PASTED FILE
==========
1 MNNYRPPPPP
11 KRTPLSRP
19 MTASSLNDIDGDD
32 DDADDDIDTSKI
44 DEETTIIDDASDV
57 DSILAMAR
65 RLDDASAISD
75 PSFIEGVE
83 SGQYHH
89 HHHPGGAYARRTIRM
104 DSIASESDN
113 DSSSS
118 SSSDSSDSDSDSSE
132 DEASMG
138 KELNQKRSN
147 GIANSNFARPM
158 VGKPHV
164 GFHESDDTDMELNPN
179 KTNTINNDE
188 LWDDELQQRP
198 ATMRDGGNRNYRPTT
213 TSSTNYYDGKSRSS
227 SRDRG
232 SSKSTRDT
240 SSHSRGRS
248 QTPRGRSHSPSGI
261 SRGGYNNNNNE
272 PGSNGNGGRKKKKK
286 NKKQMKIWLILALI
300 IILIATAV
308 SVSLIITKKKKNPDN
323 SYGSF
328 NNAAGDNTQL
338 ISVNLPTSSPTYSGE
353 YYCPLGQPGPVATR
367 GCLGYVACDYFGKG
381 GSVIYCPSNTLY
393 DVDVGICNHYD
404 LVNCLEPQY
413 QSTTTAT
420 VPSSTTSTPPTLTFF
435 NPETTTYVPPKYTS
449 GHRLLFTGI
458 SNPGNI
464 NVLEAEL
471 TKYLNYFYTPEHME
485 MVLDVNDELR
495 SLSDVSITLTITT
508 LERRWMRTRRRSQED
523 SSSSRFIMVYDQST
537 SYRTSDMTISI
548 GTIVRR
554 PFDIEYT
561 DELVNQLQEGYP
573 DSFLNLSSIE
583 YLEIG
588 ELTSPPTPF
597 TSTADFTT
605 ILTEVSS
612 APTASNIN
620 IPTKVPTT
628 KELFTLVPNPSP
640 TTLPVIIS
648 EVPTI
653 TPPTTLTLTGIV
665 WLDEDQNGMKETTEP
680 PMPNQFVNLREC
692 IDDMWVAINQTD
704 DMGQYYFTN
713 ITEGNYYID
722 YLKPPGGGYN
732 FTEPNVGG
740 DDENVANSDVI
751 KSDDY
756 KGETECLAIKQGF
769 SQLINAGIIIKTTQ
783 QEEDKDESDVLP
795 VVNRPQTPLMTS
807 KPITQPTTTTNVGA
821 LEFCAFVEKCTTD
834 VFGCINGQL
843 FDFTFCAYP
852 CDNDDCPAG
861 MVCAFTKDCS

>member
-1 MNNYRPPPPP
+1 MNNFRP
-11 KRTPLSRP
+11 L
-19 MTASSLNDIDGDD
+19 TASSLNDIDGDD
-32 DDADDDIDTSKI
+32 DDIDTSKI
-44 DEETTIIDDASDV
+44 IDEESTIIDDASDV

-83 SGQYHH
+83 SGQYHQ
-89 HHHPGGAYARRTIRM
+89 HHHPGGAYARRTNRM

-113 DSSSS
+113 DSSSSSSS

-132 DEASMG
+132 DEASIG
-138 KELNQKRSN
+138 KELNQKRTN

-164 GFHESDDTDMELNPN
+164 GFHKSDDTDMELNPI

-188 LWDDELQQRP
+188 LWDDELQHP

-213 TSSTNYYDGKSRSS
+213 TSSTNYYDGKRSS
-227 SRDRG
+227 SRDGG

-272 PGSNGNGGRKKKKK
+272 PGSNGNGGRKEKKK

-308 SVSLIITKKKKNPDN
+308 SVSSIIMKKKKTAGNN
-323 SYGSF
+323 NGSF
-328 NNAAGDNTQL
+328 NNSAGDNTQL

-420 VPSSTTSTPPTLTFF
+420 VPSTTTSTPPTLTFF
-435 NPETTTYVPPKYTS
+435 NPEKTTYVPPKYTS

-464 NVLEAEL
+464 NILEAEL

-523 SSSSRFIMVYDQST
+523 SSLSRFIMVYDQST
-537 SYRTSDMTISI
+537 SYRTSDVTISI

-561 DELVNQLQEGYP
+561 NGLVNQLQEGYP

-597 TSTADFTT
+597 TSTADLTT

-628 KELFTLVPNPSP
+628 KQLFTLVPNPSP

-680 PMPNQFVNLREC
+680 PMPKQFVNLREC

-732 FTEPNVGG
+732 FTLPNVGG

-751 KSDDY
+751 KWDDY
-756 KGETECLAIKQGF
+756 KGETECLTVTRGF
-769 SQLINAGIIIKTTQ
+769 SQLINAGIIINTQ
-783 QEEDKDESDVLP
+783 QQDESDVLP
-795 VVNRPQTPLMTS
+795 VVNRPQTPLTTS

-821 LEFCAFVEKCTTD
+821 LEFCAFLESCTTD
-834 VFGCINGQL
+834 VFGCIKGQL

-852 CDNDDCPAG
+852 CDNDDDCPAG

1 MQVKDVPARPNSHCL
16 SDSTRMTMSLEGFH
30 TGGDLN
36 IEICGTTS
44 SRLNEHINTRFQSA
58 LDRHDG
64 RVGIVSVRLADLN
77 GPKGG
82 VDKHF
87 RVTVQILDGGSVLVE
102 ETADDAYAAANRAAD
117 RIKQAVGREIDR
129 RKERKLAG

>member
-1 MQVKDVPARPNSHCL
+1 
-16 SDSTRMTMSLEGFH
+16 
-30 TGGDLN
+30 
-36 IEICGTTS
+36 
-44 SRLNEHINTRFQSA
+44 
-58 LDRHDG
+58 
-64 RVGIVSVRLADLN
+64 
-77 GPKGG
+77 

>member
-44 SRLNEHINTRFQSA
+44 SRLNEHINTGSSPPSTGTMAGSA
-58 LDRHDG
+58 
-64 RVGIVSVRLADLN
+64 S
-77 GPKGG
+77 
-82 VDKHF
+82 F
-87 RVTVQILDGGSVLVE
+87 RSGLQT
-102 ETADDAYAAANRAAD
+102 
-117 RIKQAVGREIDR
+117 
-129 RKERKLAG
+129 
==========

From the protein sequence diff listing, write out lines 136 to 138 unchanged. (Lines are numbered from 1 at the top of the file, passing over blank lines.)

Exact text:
-628 KELFTLVPNPSP
+628 KQLFTLVPNPSP

-680 PMPNQFVNLREC